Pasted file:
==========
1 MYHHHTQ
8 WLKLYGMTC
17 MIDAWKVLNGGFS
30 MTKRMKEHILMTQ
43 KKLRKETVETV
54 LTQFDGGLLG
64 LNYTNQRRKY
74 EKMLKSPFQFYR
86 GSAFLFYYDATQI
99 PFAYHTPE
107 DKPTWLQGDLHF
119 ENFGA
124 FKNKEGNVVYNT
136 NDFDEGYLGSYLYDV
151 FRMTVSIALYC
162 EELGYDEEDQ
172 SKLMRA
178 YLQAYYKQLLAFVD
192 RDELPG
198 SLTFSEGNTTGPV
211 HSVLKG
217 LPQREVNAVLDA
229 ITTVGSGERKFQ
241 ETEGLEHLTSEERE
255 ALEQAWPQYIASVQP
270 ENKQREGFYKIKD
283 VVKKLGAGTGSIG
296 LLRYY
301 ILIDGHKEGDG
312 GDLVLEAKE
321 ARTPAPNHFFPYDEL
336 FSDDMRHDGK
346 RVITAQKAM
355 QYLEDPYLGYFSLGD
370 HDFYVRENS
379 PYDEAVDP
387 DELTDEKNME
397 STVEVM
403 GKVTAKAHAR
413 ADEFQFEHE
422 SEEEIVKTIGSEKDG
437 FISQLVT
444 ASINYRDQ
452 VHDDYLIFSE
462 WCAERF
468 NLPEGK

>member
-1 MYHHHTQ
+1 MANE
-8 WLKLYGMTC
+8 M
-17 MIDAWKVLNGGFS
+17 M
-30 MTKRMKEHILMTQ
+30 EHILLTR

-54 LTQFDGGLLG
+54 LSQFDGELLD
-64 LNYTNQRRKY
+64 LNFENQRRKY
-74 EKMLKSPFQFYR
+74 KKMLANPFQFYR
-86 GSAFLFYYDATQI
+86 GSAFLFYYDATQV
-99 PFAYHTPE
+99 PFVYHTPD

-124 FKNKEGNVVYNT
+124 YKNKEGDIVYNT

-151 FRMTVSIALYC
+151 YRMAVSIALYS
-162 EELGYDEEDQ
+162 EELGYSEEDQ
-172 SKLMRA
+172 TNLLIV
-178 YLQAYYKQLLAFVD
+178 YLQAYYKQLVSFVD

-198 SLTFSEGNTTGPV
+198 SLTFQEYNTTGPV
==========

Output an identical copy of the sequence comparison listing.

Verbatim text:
1 MYHHHTQ
8 WLKLYGMTC
17 MIDAWKVLNGGFS
30 MTKRMKEHILMTQ
43 KKLRKETVETV
54 LTQFDGGLLG
64 LNYTNQRRKY
74 EKMLKSPFQFYR
86 GSAFLFYYDATQI
99 PFAYHTPE
107 DKPTWLQGDLHF
119 ENFGA
124 FKNKEGNVVYNT
136 NDFDEGYLGSYLYDV
151 FRMTVSIALYC
162 EELGYDEEDQ
172 SKLMRA
178 YLQAYYKQLLAFVD
192 RDELPG
198 SLTFSEGNTTGPV
211 HSVLKG
217 LPQREVNAVLDA
229 ITTVGSGERKFQ
241 ETEGLEHLTSEERE
255 ALEQAWPQYIASVQP
270 ENKQREGFYKIKD
283 VVKKLGAGTGSIG
296 LLRYY
301 ILIDGHKEGDG
312 GDLVLEAKE
321 ARTPAPNHFFPYDEL
336 FSDDMRHDGK
346 RVITAQKAM
355 QYLEDPYLGYFSLGD
370 HDFYVRENS
379 PYDEAVDP
387 DELTDEKNME
397 STVEVM
403 GKVTAKAHAR
413 ADEFQFEHE
422 SEEEIVKTIGSEKDG
437 FISQLVT
444 ASINYRDQ
452 VHDDYLIFSE
462 WCAERF
468 NLPEGK

>member
-1 MYHHHTQ
+1 MANE
-8 WLKLYGMTC
+8 M
-17 MIDAWKVLNGGFS
+17 M
-30 MTKRMKEHILMTQ
+30 EHILLTR

-54 LTQFDGGLLG
+54 LSQFDGELLD
-64 LNYTNQRRKY
+64 LNFENQRRKY
-74 EKMLKSPFQFYR
+74 KKMLANPFQFYR
-86 GSAFLFYYDATQI
+86 GSAFLFYYDATQV
-99 PFAYHTPE
+99 PFVYHTPD

-124 FKNKEGNVVYNT
+124 YKNKEGDIVYNT

-151 FRMTVSIALYC
+151 YRMAVSIALYS
-162 EELGYDEEDQ
+162 EELGYSEEDQ
-172 SKLMRA
+172 TNLLIV
-178 YLQAYYKQLLAFVD
+178 YLQAYYKQLVSFVD

-198 SLTFSEGNTTGPV
+198 SLTFQEYNTTGPV